Augmented environments like this one work to illustrate the complexity of a given spatial texture. Projects like “Psychasthenia Studio” operate through the strategy of defamiliarizing places that have become unremarkable through repetition and habit. The elevator, for example, is a utilitarian space often hidden from view in a central shaft of a building. It is a vehicle for transition. But, this project also reveals it as a site of psychological pressure—not simply as an invisible or unremarkable aid to movement between floors but as a zone of unspeakable anxiety: of claustrophobia, fear of heights or of falling, of social discomfort. Space is not, here, merely a physical envelope, but a producer of psychological states and social interactions. As Lefebvre has claimed, space mutually shapes and is shaped by social practice; space must be understood in active, practical terms.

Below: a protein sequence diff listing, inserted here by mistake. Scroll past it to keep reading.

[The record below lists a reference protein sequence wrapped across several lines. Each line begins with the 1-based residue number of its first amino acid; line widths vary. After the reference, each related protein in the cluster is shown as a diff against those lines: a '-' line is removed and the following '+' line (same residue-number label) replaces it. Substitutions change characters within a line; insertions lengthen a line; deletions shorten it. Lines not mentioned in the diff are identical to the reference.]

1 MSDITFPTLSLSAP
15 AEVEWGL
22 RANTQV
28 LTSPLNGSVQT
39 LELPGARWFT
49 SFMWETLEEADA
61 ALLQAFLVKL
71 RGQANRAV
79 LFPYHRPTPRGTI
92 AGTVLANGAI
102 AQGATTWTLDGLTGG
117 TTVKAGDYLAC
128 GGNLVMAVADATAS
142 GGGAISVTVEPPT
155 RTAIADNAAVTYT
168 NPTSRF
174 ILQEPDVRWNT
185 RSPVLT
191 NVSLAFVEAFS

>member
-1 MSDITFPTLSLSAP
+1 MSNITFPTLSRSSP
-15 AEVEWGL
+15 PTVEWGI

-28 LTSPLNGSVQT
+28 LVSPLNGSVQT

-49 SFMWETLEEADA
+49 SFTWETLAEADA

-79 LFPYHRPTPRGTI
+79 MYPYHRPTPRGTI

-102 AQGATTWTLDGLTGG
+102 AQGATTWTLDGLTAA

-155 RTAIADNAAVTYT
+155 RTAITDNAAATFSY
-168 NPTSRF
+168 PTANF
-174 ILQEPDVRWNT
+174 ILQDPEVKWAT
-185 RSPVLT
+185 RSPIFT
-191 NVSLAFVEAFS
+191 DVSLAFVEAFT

AR technology encourages a praxis-based approach to spatial knowledge. Its incorporation of mobile computing means that the body is activated in a process of movement and spatial exploration. This can take place in an eminently literal sense, as users move through space, using their enabled mobile device to scan a given location for the presence of AR objects. Or, it can take place notionally, as in the case of Pat Badani and Desiree Agngarayngay’s “Power Potential,” in which the image of a chandelier in the New York Hilton triggers a 54-second video taking the viewer on a voyage through 46 floors in the hotel. In this video, unlike in other AR works such as Freeman’s, which require the user to navigate space, mobile device in hand, scanning his or her surroundings as AR objects loom into view on the screen, the experience of spatial travel is suggested rather than actuated through physical movement. Yet watching the video precipitates the sense of spatial and temporal rupture catalyzed by postmodern architecture. The video centers on the figure of the “luxury chandelier,” both as a catalyst of “mood and atmosphere” and as an indicator of electrical consumption.11 As each chandelier flashes into view, accompanied by the dinging of an elevator bell, the viewer is taken on a journey, but without being given a distinct sense of orientation. There is no kinesthetic or proprioceptive sensation of movement up or down, nor numeric indices of the levels through which the elevator passes. Only the bell and the flashing of chandelier lights reveal spatial and temporal passage. What might seem to be a disembodying visuality instead calls attention to the body, the physical memory of how it feels to travel vertically in an enclosed box and to emerge on a new level with new visual features.